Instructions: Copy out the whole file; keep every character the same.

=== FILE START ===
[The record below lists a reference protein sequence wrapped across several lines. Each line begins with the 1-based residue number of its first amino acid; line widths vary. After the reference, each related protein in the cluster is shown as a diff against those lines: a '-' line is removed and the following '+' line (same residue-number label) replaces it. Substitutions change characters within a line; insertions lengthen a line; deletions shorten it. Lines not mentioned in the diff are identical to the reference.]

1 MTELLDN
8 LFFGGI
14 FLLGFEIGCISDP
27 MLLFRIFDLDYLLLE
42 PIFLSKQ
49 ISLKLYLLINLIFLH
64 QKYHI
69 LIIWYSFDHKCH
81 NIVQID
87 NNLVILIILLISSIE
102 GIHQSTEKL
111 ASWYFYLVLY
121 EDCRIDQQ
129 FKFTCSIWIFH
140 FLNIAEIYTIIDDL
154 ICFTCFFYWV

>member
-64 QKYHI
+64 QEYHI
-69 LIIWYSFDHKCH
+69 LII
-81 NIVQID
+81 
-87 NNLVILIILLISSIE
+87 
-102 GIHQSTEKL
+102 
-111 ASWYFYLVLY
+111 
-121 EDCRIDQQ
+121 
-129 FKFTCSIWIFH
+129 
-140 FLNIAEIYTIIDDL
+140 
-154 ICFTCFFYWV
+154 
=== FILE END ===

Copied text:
[The record below lists a reference protein sequence wrapped across several lines. Each line begins with the 1-based residue number of its first amino acid; line widths vary. After the reference, each related protein in the cluster is shown as a diff against those lines: a '-' line is removed and the following '+' line (same residue-number label) replaces it. Substitutions change characters within a line; insertions lengthen a line; deletions shorten it. Lines not mentioned in the diff are identical to the reference.]

1 MTELLDN
8 LFFGGI
14 FLLGFEIGCISDP
27 MLLFRIFDLDYLLLE
42 PIFLSKQ
49 ISLKLYLLINLIFLH
64 QKYHI
69 LIIWYSFDHKCH
81 NIVQID
87 NNLVILIILLISSIE
102 GIHQSTEKL
111 ASWYFYLVLY
121 EDCRIDQQ
129 FKFTCSIWIFH
140 FLNIAEIYTIIDDL
154 ICFTCFFYWV

>member
-64 QKYHI
+64 QEYHI
-69 LIIWYSFDHKCH
+69 LII
-81 NIVQID
+81 
-87 NNLVILIILLISSIE
+87 
-102 GIHQSTEKL
+102 
-111 ASWYFYLVLY
+111 
-121 EDCRIDQQ
+121 
-129 FKFTCSIWIFH
+129 
-140 FLNIAEIYTIIDDL
+140 
-154 ICFTCFFYWV
+154 